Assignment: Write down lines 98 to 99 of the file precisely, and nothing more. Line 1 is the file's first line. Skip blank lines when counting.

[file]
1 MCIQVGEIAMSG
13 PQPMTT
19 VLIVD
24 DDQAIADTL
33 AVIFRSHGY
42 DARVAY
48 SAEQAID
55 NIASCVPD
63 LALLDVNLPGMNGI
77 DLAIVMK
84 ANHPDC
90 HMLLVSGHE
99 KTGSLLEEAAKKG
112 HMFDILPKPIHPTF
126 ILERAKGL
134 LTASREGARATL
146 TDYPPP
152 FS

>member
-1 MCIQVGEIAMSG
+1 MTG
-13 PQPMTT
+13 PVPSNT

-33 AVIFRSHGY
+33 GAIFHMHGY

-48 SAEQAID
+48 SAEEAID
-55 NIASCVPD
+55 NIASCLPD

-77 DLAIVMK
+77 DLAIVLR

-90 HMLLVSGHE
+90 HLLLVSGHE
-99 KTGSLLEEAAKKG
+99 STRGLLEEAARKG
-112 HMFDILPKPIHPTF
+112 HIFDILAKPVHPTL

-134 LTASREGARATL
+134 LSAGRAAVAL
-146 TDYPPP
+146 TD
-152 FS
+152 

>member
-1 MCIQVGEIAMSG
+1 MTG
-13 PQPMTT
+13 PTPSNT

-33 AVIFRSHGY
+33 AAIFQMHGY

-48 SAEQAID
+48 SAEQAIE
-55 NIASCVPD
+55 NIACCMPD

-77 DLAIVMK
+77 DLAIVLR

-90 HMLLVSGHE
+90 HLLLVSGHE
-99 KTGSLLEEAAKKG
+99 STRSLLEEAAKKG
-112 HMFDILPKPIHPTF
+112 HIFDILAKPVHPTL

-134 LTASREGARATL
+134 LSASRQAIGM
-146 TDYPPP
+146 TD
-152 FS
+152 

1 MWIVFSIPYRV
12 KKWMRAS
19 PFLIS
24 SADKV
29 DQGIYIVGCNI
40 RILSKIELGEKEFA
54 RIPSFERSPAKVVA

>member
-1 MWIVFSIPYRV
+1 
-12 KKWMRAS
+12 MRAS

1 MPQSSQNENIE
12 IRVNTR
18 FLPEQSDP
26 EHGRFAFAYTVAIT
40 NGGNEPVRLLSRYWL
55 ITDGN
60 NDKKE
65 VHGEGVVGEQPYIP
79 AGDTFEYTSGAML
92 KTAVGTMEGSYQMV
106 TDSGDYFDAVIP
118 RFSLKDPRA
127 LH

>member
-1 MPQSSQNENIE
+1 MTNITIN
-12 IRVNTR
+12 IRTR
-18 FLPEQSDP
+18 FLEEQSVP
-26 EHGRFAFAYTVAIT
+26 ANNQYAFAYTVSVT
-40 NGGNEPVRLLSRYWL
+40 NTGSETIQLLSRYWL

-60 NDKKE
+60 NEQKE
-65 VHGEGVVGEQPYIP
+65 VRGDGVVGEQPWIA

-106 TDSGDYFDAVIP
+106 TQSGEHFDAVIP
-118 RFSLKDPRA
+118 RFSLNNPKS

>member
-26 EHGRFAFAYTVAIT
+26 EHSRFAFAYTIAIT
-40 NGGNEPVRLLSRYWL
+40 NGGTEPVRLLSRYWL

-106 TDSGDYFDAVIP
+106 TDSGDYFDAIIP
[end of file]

+12 IRTR
-18 FLPEQSDP